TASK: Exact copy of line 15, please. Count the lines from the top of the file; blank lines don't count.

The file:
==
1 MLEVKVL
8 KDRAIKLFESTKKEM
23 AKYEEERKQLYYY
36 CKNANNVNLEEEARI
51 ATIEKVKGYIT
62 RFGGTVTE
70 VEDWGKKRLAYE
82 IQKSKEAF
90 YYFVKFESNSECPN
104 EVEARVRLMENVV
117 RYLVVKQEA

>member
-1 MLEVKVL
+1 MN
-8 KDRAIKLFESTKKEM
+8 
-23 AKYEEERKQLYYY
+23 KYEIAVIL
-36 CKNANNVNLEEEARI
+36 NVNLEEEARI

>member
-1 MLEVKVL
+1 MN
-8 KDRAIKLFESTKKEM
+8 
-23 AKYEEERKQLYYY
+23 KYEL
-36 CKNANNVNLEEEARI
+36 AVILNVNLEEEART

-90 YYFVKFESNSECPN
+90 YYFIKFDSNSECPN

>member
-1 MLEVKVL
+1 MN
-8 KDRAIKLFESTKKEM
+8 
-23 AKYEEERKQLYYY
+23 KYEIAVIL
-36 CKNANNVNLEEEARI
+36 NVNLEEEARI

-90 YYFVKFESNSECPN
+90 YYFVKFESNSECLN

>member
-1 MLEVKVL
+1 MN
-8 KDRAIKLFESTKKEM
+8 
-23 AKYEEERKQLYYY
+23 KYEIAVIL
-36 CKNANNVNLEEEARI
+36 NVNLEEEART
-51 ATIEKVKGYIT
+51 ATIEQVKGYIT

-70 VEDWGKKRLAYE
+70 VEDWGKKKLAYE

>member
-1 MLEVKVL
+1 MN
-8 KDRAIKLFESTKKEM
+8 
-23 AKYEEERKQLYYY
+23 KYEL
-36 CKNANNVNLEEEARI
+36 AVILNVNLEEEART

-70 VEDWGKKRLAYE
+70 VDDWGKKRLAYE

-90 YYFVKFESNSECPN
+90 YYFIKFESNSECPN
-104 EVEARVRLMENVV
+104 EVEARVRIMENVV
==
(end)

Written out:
-8 KDRAIKLFESTKKEM